The Mid-Atlantic region, which includes Delaware, Maryland, New Jersey, New York, Pennsylvania, Virginia, West Virginia, and the District of Columbia, ranges from Chesapeake Bay to the Great Lakes and the Atlantic Ocean to the Appalachian Mountains. While the region’s Atlantic seaboard offers some of the best summer beach resort towns in America, many of the inland towns truly come to life in fall. The autumn colors are spectacular, and residents often celebrate the cooler weather and picturesque scenery with fall festivals. While there is never a bad time to explore the Mid-Atlantic region, autumn is tough to beat for small-town fun!
Set along Interstate 80 in the northwestern quadrant of Pennsylvania, Clarion is a county seat and home to the Clarion campus of Pennsylvania Western University (formerly Clarion University). Clarion’s biggest annual community event is the weeklong Autumn Leaf Festival, held each year in late September and/or early October. As the name indicates, the festival celebrates the spectacular fall colors that transform the landscape of this heavily forested part of the state. While in town for the festival, check out the historic architecture of buildings like the county courthouse, which stand as reminders of Clarion’s importance in the lumber, coal, and petroleum industries during the late 1800s and early 1900s.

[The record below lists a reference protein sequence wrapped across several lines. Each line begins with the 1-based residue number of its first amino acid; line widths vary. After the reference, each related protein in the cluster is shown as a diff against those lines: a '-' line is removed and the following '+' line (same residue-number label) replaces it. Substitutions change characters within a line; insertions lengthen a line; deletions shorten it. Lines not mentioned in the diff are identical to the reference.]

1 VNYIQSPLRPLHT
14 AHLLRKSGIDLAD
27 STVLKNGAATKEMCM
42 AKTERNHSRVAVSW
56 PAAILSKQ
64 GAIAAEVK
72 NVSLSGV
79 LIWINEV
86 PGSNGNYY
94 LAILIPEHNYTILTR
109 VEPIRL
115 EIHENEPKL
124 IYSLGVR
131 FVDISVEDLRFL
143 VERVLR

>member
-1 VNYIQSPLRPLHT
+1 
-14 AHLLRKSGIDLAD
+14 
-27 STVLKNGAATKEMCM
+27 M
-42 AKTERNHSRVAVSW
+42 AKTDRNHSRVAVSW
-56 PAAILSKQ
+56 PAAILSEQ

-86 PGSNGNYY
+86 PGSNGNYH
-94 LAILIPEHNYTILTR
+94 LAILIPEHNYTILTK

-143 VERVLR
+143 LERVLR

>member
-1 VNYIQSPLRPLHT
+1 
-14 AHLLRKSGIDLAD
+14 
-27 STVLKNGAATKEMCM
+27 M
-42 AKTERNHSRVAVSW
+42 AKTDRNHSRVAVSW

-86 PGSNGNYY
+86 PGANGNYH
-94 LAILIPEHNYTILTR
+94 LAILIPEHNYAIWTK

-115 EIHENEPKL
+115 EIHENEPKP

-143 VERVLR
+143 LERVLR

Lake Placid, New York
One of the gems of the Adirondack Mountains of upstate New York, the town of Lake Placid famously hosted the Winter Olympics in both 1932 and 1980. Lake Placid remains a winter wonderland, with exceptional ski slopes and winter sports venues, while summertime crowds come to enjoy the surrounding lakes (Mirror Lake, East Lake, West Lake, and Lake Placid). To avoid the biggest crowds and see Lake Placid at its most beautiful, come during autumn when the weather cools and the leaves turn. Each year, in early October, Lake Placid hosts the Flaming Leaves Festival, a fun celebration of the spectacular fall foliage that includes live entertainment, food booths, and a ski jumping competition.